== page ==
Oliver Braid’s work has been led by attempts to answer a question first posed by writer, raconteur and gay icon, Quentin Crisp in 1981: how, if at all, may an object express its maker? Opposed to tackling Crisp’s question directly, Braid is committed to oblique approaches in order to generate new angles of understanding. Since 2012, he has been considering the query from a perspective the artist calls ‘The Certainty of Insignificance’, which extolls the imperative of ‘existential exuberance’ regardless of attention from others.

‘The Nude Ignity’, has been inspired by the individual invocation of personal focus, the eccentric wish to be both noticed and ignored, futuristic perspectives on audience engagement and ‘an imaginary experience within an altered zoo’. The work was developed through posing a series of questions, such as: ‘what would a hand look like if it didn’t look like a hand?’, ‘what would anything look like if it didn’t look like anything?’, and ‘how might one describe the asymmetry between ‘doing something’ and ‘seeing something being done’?’

Braid’s practice explores definitions of objects, from their object-hood to their subsequent social application, through experimental collaborative and curatorial compositions. His work is influenced by ‘an aleatoric [chance] sensibility uncovered under popular twenty-first century thinking; observations of objects wandering with well-being’.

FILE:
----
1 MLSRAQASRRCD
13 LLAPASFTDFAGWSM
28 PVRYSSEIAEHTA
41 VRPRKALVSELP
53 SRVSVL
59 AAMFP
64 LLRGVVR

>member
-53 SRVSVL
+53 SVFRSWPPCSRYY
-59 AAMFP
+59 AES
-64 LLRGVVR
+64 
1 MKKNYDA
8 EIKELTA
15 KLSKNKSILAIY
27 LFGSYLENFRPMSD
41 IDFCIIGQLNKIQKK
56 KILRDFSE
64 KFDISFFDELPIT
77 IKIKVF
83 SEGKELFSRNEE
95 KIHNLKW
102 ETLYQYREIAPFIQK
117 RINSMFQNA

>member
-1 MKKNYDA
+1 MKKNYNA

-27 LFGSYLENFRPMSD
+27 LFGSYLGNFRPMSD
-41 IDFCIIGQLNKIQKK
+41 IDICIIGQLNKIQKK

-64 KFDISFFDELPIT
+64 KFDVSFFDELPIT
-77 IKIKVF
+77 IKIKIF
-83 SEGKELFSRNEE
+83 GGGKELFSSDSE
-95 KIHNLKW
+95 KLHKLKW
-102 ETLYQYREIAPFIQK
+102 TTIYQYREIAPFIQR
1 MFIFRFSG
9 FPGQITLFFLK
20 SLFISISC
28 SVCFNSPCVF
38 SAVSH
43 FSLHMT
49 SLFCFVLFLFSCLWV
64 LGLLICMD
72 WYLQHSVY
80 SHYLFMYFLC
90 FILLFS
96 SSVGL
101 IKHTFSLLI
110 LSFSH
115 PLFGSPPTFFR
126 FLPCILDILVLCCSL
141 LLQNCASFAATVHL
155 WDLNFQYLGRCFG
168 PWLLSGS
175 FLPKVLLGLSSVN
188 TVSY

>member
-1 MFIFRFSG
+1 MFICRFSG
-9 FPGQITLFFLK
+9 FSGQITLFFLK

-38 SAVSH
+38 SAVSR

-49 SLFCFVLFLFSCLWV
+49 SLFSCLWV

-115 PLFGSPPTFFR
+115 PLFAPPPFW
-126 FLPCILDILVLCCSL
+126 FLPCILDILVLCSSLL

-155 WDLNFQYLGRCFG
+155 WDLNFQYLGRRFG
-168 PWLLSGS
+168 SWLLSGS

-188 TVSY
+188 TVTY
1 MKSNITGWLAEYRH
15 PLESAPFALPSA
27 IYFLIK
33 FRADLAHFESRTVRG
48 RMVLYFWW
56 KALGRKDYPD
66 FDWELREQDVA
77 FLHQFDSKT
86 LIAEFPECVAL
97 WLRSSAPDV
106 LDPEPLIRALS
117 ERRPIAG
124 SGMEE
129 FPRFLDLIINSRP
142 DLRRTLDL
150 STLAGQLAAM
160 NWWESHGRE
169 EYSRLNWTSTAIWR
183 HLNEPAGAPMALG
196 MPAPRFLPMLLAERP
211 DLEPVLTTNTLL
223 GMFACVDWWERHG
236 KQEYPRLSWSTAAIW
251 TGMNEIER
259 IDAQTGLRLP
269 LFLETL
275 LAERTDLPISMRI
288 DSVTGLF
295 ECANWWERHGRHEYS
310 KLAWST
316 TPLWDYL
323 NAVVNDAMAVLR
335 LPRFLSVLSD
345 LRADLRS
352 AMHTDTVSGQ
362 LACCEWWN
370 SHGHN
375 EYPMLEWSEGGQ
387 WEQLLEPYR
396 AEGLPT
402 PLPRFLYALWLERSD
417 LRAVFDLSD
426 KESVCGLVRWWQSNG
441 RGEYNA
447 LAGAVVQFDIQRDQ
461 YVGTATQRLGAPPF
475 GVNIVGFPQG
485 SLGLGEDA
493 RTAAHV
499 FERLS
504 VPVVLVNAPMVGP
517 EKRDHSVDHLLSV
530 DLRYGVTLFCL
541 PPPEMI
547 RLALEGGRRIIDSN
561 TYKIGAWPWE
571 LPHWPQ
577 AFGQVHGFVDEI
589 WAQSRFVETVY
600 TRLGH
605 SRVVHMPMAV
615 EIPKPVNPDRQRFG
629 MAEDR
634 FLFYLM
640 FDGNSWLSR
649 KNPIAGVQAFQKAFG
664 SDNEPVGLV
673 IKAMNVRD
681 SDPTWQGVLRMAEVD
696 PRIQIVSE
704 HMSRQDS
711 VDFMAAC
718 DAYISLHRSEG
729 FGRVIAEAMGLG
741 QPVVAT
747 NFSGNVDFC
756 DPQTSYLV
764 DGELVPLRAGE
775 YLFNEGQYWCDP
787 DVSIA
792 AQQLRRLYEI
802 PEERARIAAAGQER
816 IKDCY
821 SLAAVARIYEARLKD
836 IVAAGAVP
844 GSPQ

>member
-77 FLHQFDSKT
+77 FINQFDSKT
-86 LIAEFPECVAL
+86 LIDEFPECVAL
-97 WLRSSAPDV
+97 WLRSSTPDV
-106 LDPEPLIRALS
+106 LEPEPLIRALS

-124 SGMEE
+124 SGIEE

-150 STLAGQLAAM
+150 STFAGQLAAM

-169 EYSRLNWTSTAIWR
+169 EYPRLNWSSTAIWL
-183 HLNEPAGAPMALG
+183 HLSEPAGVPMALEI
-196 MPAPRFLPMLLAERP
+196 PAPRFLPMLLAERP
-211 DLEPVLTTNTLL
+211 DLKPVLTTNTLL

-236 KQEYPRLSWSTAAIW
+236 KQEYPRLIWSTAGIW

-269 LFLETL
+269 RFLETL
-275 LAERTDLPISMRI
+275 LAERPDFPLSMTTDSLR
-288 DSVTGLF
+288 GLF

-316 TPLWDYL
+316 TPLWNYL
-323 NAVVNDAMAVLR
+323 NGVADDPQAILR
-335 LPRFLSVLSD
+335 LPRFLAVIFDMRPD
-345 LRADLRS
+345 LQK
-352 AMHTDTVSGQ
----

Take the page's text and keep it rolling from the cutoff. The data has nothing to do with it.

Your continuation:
‘The Nude Ignity’ features a newly commissioned animated hologram by Dundee-based artist, Sam Lyon, known for his digital JellyGummies.

Oliver Braid was born in 1984, in Birmingham. He is an acquired taste living and working in Phew, an island off the coast of Glasgow. He studied for his BA Fine Art at Falmouth College of Arts and Master in Fine Art at Glasgow School of Art. Solo exhibitions include ‘The one where we wonder what Friends did’, WASPS, Glasgow (2015), ‘Snorlax Beanbag’, Intermedia Gallery, CCA Glasgow, ‘Communal Dolphin Snouting’, Transmission, Glasgow (2013), ‘My Five New Friends’, The Royal Standard, Liverpool (2012), and ‘I’ll Look Forward To It’, Collective, Edinburgh, (2011). In 2013, he undertook a residency at Triangle France, and in 2014 was awarded a Creative Scotland Artist Bursary. In 2015 he was artist-in-residence at the Cooper Gallery, Dundee, and launched his first seasonal event venue, Phew.

The exhibition is supported by Creative Scotland.

Read Camilla Irvine-Fortescue’s essay Layers of Meaning